Analysis of user satisfaction for unisex medical uniforms

Fit satisfaction levels of the medical uniform provided by hospital institutions in Ohio are evaluated, attempting to suggest improvements for future medical uniform and design development to increase overall fit satisfaction.

References

SHOWING 1-10 OF 81 REFERENCES

The doctor's white coat. The image of the physician in modern America.

Adding the cultural significance of "whiteness" reveals a broad spectrum of meaning surrounding the healing encounter whose most important aspects are the authority and supernatural powers of scientific physicians and the protection of patients.

A portrait of surgery. Surgery in America, 1875-1889.

  • G. Brieger
  • Medicine
    The Surgical clinics of North America
  • 1987

Surgical scrubs--where we were, where we are going.

Prior to the 1900s, surgical caps, gowns, and gloves do not appear to have been used, but today, the type of scrub used must be compatible with the degree of exposure anticipated to bloodborne pathogens.

Surgical scrubs--where we were, where we are going.

Prior to the 1900s, surgical caps, gowns, and gloves do not appear to have been used, but today, the type of scrub used must be compatible with the degree of exposure anticipated to bloodborne pathogens.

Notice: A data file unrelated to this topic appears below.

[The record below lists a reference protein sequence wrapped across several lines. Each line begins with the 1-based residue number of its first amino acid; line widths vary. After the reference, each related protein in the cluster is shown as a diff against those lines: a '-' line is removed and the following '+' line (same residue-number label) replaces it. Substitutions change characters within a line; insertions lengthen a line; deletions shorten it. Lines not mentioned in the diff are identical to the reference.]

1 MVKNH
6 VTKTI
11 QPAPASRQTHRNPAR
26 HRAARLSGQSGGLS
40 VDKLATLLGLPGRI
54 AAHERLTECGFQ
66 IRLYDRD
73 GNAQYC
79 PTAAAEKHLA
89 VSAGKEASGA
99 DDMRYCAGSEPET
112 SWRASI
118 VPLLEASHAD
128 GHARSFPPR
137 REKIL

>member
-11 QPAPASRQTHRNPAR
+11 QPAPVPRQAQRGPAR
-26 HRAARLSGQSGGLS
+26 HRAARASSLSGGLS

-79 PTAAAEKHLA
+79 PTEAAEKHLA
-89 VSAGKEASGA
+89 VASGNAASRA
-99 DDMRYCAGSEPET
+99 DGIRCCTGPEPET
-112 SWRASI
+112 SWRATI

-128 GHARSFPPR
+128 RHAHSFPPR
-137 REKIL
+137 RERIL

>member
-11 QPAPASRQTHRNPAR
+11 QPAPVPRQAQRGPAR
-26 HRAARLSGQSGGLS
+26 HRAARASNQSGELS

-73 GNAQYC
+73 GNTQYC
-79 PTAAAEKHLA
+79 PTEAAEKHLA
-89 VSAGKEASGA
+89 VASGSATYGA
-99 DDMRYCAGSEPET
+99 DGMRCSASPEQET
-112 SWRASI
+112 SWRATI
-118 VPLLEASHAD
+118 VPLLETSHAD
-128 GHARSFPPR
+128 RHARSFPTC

The Rise of Surgery: From Empire Craft to Scientific Discipline

new perspective, a look at the operations performed through the centuries, particularly operations developed for diseases or conditions of urgency. Thus, chapters include "Wound Management in

Listerism , its Decline and its Persistence : the Introduction of aseptic surgical Techniques in three British Teaching Hospitals , 1890-99

The view that Joseph Lister's introduction of antisepsis was a revolutionary act is an old one and Watson Cheyne's book not only apotheosizes Listerism but also continues the theme in his exhaustive monograph on antiseptic surgery.

Understanding Fashion History

The generous reception given to Understanding Fashion History when it was first published in 2004 recognised it as a timely reappraisal of the role of fashion and its place in society. The book

The white coat ceremony: a contemporary medical ritual

  • S. Huber
  • Education
    Journal of medical ethics
  • 2003
This paper responds to recent critiques of thewhite coat ceremony by addressing their misconceptions and arguing that the white coat ceremony is a contemporary medical ritual with a key role for students and faculty in developing a professional identity.

The Cambridge illustrated history of medicine

When confronted with the term 'Illustrated' in a book title, how many historians, I wonder, would not be tempted to inwardly scoff and mentally store the book on the coffee table of their

Antiseptic principle in the practice of surgery.

It occurred to me that decom position in the injured part might be avoided, without excluding the air, by applying as a dressing some material capable of destroying the life of the floating particles, on which a practice is based.
...